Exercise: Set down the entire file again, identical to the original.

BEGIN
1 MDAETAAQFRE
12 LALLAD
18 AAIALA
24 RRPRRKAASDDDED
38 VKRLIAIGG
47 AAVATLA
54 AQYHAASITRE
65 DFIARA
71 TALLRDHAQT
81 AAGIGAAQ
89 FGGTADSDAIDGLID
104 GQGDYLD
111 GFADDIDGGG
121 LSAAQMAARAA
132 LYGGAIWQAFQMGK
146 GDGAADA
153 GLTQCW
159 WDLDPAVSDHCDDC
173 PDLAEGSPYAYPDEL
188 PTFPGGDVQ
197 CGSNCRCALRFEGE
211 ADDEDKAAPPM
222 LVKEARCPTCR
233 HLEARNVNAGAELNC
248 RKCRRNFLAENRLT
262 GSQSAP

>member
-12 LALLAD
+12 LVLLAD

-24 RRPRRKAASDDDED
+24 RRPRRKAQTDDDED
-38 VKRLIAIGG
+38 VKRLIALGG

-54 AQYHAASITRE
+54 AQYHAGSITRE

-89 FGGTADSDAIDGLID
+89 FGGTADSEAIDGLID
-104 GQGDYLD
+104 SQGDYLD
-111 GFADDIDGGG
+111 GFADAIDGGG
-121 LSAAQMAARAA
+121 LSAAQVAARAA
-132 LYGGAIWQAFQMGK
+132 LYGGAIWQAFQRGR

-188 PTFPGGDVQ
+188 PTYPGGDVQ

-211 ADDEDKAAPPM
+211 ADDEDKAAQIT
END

1 MDAETAAQFRE
12 LALLAD
18 AAIALA
24 RRPRRKAASDDDED
38 VKRLIAIGG
47 AAVATLA
54 AQYHAASITRE
65 DFIARA
71 TALLRDHAQT
81 AAGIGAAQ
89 FGGTADSDAIDGLID
104 GQGDYLD
111 GFADDIDGGG
121 LSAAQMAARAA
132 LYGGAIWQAFQMGK
146 GDGAADA
153 GLTQCW
159 WDLDPAVSDHCDDC
173 PDLAEGSPYAYPDEL
188 PTFPGGDVQ
197 CGSNCRCALRFEGE
211 ADDEDKAAPPM
222 LVKEARCPTCR
233 HLEARNVNAGAELNC
248 RKCRRNFLAENRLT
262 GSQSAP

>member
-12 LALLAD
+12 LVLLAD

-24 RRPRRKAASDDDED
+24 RRPRRKAQTDDDED
-38 VKRLIAIGG
+38 VKRLIALGG

-54 AQYHAASITRE
+54 AQYHAGSITRE

-89 FGGTADSDAIDGLID
+89 FGGTADSEAIDGLID
-104 GQGDYLD
+104 SQGDYLD
-111 GFADDIDGGG
+111 GFADAIDGGG
-121 LSAAQMAARAA
+121 LSAAQVAARAA
-132 LYGGAIWQAFQMGK
+132 LYGGAIWQAFQRGR

-188 PTFPGGDVQ
+188 PTYPGGDVQ

-211 ADDEDKAAPPM
+211 ADDEDKAAQIT